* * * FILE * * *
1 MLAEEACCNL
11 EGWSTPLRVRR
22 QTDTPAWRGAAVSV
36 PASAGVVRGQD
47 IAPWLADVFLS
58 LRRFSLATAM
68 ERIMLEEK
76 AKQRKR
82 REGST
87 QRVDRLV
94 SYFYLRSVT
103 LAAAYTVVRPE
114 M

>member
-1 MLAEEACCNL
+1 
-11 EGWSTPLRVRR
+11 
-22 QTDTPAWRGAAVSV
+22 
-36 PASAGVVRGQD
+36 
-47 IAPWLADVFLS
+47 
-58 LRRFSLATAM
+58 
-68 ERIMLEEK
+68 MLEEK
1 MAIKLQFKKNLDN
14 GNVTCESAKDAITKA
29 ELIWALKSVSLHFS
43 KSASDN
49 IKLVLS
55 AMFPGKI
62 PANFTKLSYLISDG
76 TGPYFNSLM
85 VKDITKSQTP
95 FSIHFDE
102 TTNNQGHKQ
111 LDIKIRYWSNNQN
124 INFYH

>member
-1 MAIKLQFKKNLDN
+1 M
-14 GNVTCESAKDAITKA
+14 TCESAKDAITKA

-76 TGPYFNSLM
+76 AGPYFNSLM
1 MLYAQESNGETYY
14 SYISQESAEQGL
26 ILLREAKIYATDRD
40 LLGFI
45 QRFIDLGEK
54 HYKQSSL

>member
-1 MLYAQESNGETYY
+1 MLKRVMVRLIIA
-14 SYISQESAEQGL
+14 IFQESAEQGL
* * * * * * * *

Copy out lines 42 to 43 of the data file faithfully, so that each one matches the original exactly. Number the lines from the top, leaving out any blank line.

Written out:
>member
-1 MAIKLQFKKNLDN